- Consumer choices: Not at all. You are still going to be stuck with one cable option for television. You will have Direct TV and Dish as satellite options and in many areas AT&T U-verse through your phone wire (if you have one). Comcast and TWC do not compete in any market head to head. Both are notorious for abysmal consumer service and negligible innovation; no reason to expect any improvement here.
- Prices: Possibly a plus. By combining overhead functions, the merger should produce some economies of scale. More importantly, the combined company will have more bargaining power with content providers. People see the rising cable bills year after year and blame the cable provider; they do not see the upward ratchets in content costs, so they give Walt Disney (owner of ESPN) and NBC Universal (owner of Weather Channel, along with Blackstone and Bain) a pass.
- Internet speed: If you are thinking about cutting the cable cord, realize that in most places the cable company is likely to be your fastest source for internet. Triple play pricing makes the cost of basic cable plus internet not all that much higher than basic cable by itself. Pray that Google Fiber will come to your town soon.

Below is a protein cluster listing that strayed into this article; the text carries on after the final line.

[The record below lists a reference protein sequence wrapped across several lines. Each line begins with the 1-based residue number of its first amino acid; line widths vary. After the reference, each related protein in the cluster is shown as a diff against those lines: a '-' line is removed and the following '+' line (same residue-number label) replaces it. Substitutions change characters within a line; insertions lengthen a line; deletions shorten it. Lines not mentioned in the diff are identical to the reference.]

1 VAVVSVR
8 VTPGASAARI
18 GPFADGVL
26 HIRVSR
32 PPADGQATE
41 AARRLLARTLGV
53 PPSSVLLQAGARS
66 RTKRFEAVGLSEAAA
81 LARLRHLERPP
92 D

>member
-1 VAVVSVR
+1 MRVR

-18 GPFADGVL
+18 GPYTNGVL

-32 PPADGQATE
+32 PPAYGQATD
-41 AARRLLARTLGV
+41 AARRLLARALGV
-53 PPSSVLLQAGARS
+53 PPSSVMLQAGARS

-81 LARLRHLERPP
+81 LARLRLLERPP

- Number of cable subscriptions: Still likely to fall. Too much good stuff for free or at low cost on the internet; sports is the only exception and you have to think ESPN and the major networks will soon figure out a way to sell sporting events on the spot market instead of sticking to the cable bundle.
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